Saturday, January 16, 2021

The plight of the lost dog

Reading Time: 3 minutes

Play reveals the journey of migrants here and their tenuous sense of belonging By SUJITH KRISHNAN

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As Rashma Kalsie drove along the Great Ocean Road one day, she came across a dog that seemed separated from its owner.

“I was awestruck by this poor being, a lost dog, looking high and dry on the streets,” she recalls.

The anguish of the creature remained with her. It led her to write a creative piece that has now been transformed into a play, called what else, The Lost Dog.

“The character of the dog is a metaphor in the play to draw a parallel between the sense of loss a dog feels on being separated from his master and juxtaposing it with the sense of alienation immigrants experience away from home,” explains Kalsie.

The play was staged at the Walker Street Gallery and Arts Centre in Dandenong in late July.

Describing the play, Kalsie says, “The story unfolds in present times and explores the attempts of an immigrant protagonist at acculturation in a foreign country. It also tells how immigrants strive to make another country their own, and the emptiness they deal with in the process”.

The play begins with two friends, Gurwinder aka Gary and Pawan, enjoying the scenic view from a restaurant along the Great Ocean Road. While Gary is the oh-so-cool bloke in favour of almost everything Australian, Pawan is the typical Indian boy gradually finding his feet in the country. The lost dog, literally played by Rakshith, constantly hovers around the two main protagonists and despite its inability to communicate, forms a major fulcrum of the entire play. Events take a turn when Gary and Pawan come to know of an Indian student attacked by a group of Australian thugs, and this is when they feel that the life of a migrant is comparable with that of the lost dog. However, despite their fear and hesitancy to mix with Australians with the ongoing flurry of attacks on Indians, they come to the conclusion that Australians are really a friendly lot when they run into Mike and Philip.

The screenplay is wonderfully written with bouts of humour thrown in, and ends on a happy note with an original song written by Kalsie herself and executed to perfection by Gary, Pawan and Rakshith. The entire team received a standing ovation for the fabulous performance.

Now that tensions and conflict between Indians and Australians have ceased and also with the ABC’s Dumb Drunk and Racist shattering Indian stereotypes about Australians, why touch on the sensitive issue of racism?

Kalsie responds, “Literature must chronicle issues; it’s the responsibility of the playwright to express truth for posterity”.

She goes on to say, “Racial hostility is not an act of personal whim but a collective sub-conscious element that forms a part of our psyche, and it has to be exorcised. Moreover, racial prejudice has been passed on from one generation to another and is not formed in a day. And, to top it all, the play goes beyond the issue of racism and also talks of displacement, a sense of loss that immigrants feel having left their home country”.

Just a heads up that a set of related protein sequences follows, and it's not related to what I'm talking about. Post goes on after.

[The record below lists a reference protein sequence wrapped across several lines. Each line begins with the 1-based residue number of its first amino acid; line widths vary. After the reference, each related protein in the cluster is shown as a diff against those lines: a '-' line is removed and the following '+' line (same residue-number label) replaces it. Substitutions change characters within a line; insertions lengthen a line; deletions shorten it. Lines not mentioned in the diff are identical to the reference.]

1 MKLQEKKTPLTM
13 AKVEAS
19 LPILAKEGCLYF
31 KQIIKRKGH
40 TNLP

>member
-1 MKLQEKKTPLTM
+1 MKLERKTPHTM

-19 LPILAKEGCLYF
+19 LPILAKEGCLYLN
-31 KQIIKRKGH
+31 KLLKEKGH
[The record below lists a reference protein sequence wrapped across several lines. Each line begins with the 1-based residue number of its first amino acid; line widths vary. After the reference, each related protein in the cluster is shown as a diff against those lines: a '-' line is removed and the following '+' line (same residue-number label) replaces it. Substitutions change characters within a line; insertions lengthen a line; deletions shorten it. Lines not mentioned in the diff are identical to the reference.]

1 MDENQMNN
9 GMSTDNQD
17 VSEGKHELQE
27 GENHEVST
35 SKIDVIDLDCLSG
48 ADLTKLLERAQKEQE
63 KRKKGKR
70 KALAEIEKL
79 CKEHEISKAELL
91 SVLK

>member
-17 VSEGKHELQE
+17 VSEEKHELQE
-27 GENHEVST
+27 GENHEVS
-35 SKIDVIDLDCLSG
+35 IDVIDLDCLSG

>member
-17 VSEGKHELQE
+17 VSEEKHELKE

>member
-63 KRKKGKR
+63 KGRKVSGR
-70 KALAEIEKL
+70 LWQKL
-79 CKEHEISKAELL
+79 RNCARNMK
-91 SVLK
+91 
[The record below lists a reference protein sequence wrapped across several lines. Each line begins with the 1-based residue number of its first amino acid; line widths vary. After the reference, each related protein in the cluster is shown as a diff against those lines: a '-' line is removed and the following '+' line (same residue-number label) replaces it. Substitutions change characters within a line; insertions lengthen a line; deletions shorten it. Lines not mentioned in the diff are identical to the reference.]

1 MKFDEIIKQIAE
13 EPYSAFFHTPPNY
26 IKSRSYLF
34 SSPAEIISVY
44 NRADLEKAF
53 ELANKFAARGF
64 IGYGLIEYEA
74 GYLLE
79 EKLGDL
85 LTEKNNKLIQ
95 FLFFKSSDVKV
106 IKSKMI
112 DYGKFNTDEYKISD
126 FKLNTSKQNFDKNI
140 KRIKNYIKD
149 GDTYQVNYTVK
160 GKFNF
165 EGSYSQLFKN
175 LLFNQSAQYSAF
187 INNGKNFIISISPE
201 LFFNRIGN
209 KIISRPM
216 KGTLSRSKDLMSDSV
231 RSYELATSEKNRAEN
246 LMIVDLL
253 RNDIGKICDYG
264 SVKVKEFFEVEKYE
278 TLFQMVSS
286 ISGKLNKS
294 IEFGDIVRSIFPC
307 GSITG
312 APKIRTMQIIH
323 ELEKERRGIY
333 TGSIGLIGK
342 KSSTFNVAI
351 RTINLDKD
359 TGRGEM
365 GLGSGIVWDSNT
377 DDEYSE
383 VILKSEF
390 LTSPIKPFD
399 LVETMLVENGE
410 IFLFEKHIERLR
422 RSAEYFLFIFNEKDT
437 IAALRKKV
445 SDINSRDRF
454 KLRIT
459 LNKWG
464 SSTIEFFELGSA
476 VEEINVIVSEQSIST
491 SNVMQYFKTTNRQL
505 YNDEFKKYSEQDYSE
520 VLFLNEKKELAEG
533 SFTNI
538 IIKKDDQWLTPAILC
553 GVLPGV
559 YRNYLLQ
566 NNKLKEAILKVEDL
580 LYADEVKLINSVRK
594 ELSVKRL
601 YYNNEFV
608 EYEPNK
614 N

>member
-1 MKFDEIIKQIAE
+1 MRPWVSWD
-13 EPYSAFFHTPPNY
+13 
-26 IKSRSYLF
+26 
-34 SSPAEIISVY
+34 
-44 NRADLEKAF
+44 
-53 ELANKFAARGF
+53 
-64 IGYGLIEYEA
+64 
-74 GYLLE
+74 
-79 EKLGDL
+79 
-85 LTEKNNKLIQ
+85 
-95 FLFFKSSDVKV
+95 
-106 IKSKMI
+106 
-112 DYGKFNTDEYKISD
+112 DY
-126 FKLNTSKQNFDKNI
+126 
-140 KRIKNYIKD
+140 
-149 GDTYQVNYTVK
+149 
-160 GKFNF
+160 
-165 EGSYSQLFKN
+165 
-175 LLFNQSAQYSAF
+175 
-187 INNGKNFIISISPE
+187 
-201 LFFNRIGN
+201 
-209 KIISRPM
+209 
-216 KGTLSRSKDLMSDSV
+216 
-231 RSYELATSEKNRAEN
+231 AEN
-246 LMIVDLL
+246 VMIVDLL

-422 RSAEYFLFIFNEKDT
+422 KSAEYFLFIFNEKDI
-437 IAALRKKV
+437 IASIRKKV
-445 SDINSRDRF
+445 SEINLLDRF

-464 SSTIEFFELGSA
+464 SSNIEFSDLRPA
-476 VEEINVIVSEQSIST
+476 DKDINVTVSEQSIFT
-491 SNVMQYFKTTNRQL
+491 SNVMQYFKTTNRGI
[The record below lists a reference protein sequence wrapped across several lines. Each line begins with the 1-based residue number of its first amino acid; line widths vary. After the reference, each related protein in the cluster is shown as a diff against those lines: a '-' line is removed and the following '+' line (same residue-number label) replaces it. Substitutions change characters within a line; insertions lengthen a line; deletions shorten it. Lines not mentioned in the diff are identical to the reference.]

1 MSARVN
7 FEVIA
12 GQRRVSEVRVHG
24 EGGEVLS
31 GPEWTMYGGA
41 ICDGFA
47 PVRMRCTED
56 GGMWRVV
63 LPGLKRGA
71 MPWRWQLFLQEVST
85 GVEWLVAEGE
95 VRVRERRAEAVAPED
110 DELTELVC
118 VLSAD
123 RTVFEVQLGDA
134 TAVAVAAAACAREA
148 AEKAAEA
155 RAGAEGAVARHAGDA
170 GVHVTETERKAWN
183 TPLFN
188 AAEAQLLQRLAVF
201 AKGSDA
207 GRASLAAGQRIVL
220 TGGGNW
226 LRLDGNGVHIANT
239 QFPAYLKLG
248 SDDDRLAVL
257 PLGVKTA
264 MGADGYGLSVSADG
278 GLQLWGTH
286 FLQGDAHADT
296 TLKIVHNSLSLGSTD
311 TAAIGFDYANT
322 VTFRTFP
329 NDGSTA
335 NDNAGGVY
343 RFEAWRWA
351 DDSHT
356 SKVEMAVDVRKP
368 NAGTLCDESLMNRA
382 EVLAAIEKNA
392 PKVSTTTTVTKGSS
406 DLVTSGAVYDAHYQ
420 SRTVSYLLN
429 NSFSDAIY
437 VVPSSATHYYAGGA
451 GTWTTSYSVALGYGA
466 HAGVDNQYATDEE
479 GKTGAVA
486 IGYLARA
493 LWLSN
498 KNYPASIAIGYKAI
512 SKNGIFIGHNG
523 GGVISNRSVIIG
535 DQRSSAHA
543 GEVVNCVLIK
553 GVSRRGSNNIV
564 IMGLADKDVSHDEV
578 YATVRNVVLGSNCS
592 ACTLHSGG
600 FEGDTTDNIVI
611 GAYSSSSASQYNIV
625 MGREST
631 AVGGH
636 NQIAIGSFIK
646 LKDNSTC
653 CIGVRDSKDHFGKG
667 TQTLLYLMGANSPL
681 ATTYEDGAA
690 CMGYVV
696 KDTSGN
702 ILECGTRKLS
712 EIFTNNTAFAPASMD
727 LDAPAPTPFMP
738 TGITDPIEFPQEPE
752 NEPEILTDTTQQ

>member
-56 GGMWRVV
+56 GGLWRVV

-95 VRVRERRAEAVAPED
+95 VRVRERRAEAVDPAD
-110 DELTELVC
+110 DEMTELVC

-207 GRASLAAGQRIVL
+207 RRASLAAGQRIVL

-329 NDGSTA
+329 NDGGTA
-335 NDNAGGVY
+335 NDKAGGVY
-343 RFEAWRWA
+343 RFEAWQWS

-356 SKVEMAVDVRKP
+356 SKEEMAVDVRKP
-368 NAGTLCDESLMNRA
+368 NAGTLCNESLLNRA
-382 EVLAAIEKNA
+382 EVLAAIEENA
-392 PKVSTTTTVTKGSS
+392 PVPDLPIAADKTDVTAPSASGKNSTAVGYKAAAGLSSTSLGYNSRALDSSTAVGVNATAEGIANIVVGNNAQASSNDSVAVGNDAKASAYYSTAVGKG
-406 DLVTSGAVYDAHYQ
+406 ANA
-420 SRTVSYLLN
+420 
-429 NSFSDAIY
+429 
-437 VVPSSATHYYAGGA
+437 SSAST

To quote from the play, “Metaphorically speaking, as and when the tectonic plates beneath the earth’s surface move, they bring about a change on the surface as well, like an earthquake or a tsunami. That is exactly what is happening here; immigrants are the tectonic plates beneath and the natives are the surface – one cannot move without affecting the other”.

It’s been quite a demanding journey to get this play up and running, Kalsie reveals. She had to brazen out denials from all and sundry with regard to financing this project. But she never gave up and eventually managed to convince the council of the city of Greater Dandenong and Netorbis, a social media application, into offering some form of assistance.

This talented wordsmith came out with her first novel as a teenager and has never looked back since. Kalsie has written articles for several leading magazines in India such as Woman’s Era and has also been actively involved as a playwright in theatre including The Want of a Man which was selected as an entry into the Onassis Play competition in Greece in 2003.

Having juggled with various genres and mediums over the years, apart from being an independent playwright/writer, Kalsie is also the editor of Passion for Prose – a website for emerging writers. Moreover, she is actively involved with the Hansadhwani Foundation, an Indian NGO dedicated to arts and pedagogy. She is currently working on a novel and an anthology of stories.

Kalsie currently has her hands full with several projects in the offing: a novel based on fantasy in collaboration with author Phil Cherry who has published books on Kindle, a production titled Arrangements of Love, an anthology of stories, and she is also planning on starting an association for drama aficionados for Indians in Melbourne.

Kalsie is surely a personality to watch out for in the coming years.

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